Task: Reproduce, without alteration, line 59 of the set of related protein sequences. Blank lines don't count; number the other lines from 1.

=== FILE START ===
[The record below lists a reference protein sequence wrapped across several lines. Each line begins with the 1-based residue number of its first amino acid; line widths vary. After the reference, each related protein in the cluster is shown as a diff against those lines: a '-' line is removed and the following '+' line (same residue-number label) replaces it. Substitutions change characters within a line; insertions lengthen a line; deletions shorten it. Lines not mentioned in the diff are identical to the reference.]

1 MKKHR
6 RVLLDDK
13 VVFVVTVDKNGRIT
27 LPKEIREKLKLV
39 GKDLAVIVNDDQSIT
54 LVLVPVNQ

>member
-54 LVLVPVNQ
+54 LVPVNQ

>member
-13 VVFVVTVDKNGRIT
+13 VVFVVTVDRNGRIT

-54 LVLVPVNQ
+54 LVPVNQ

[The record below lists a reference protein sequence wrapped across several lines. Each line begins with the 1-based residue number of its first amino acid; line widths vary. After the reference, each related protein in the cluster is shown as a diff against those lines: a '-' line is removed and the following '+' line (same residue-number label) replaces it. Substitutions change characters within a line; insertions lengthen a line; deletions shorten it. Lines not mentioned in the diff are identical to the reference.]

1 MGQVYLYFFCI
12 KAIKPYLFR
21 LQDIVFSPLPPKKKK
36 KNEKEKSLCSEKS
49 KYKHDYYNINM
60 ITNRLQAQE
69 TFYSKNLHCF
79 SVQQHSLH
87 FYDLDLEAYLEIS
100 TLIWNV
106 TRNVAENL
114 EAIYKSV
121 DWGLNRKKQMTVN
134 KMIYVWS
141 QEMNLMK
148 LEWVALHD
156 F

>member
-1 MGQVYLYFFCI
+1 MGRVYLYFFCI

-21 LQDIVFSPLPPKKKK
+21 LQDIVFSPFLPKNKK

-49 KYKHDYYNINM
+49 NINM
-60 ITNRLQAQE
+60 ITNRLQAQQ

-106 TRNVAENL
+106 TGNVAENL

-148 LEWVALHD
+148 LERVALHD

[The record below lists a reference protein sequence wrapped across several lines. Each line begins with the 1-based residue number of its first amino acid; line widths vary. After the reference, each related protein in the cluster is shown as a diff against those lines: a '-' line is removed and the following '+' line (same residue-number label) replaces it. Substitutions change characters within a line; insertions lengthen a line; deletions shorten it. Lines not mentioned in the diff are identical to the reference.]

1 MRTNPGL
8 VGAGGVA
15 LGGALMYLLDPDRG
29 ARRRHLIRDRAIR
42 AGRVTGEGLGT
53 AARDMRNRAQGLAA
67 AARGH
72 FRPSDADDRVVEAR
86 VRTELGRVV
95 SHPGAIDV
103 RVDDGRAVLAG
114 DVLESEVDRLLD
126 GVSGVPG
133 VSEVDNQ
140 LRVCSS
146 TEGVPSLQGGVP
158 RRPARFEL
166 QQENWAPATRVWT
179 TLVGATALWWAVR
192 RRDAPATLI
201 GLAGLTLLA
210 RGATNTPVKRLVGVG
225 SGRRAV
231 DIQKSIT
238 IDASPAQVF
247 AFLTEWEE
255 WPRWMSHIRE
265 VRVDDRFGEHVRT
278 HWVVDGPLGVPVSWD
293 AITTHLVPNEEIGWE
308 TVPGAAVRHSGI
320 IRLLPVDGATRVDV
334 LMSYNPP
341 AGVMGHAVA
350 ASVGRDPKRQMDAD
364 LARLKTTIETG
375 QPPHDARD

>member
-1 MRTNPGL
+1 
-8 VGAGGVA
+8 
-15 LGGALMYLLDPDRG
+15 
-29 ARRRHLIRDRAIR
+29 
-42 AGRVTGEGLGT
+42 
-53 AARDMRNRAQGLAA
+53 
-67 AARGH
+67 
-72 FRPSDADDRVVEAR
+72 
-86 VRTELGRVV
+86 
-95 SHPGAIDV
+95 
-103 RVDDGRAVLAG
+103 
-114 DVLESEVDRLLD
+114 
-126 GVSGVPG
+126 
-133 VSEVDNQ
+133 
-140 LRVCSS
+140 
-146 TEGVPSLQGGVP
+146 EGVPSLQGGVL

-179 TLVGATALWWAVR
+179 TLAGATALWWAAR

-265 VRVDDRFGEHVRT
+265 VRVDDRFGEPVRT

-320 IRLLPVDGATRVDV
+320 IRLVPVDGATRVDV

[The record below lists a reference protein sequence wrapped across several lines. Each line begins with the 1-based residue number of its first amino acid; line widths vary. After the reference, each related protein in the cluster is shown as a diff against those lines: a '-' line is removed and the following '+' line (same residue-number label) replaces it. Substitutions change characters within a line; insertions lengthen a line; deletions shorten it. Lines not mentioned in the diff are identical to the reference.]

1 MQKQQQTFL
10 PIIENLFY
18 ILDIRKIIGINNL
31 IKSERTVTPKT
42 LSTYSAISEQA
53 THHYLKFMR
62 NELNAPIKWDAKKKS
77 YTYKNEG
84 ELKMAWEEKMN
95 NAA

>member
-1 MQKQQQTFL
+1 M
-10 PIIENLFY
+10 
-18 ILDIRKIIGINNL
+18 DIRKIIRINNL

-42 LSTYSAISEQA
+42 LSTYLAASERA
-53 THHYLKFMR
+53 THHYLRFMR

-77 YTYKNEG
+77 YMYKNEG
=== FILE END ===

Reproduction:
114 DVLESEVDRLLD